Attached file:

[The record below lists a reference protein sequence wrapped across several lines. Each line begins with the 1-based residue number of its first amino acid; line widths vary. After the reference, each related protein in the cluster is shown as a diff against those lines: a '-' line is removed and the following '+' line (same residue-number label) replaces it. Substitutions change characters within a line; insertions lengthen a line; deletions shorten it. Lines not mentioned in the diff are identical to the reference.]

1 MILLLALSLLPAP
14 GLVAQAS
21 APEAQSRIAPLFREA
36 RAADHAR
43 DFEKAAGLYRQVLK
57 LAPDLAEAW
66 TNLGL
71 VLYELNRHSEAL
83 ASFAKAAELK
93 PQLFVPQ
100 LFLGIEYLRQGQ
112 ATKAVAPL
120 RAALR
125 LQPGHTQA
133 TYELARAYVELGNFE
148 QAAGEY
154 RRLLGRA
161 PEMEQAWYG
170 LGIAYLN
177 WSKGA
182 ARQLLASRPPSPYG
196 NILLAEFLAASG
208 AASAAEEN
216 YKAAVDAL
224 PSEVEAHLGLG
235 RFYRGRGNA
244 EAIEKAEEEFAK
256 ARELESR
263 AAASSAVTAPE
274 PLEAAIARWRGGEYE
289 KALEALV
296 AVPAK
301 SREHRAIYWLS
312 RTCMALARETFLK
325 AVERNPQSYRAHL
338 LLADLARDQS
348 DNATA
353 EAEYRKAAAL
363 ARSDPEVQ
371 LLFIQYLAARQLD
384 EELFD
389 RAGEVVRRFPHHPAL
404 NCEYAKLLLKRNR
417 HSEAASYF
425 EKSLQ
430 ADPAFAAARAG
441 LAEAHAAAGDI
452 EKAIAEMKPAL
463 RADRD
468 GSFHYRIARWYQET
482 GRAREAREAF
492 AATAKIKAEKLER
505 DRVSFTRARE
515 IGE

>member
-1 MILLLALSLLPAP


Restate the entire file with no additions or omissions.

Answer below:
[The record below lists a reference protein sequence wrapped across several lines. Each line begins with the 1-based residue number of its first amino acid; line widths vary. After the reference, each related protein in the cluster is shown as a diff against those lines: a '-' line is removed and the following '+' line (same residue-number label) replaces it. Substitutions change characters within a line; insertions lengthen a line; deletions shorten it. Lines not mentioned in the diff are identical to the reference.]

1 MILLLALSLLPAP
14 GLVAQAS
21 APEAQSRIAPLFREA
36 RAADHAR
43 DFEKAAGLYRQVLK
57 LAPDLAEAW
66 TNLGL
71 VLYELNRHSEAL
83 ASFAKAAELK
93 PQLFVPQ
100 LFLGIEYLRQGQ
112 ATKAVAPL
120 RAALR
125 LQPGHTQA
133 TYELARAYVELGNFE
148 QAAGEY
154 RRLLGRA
161 PEMEQAWYG
170 LGIAYLN
177 WSKGA
182 ARQLLASRPPSPYG
196 NILLAEFLAASG
208 AASAAEEN
216 YKAAVDAL
224 PSEVEAHLGLG
235 RFYRGRGNA
244 EAIEKAEEEFAK
256 ARELESR
263 AAASSAVTAPE
274 PLEAAIARWRGGEYE
289 KALEALV
296 AVPAK
301 SREHRAIYWLS
312 RTCMALARETFLK
325 AVERNPQSYRAHL
338 LLADLARDQS
348 DNATA
353 EAEYRKAAAL
363 ARSDPEVQ
371 LLFIQYLAARQLD
384 EELFD
389 RAGEVVRRFPHHPAL
404 NCEYAKLLLKRNR
417 HSEAASYF
425 EKSLQ
430 ADPAFAAARAG
441 LAEAHAAAGDI
452 EKAIAEMKPAL
463 RADRD
468 GSFHYRIARWYQET
482 GRAREAREAF
492 AATAKIKAEKLER
505 DRVSFTRARE
515 IGE

>member
-1 MILLLALSLLPAP